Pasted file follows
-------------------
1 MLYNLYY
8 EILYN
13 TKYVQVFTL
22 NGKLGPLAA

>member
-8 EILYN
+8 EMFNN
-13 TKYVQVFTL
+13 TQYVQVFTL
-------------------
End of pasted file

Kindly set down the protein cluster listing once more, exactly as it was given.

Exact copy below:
1 MLYNLYY
8 EILYN
13 TKYVQVFTL
22 NGKLGPLAA

>member
-8 EILYN
+8 EMFNN
-13 TKYVQVFTL
+13 TQYVQVFTL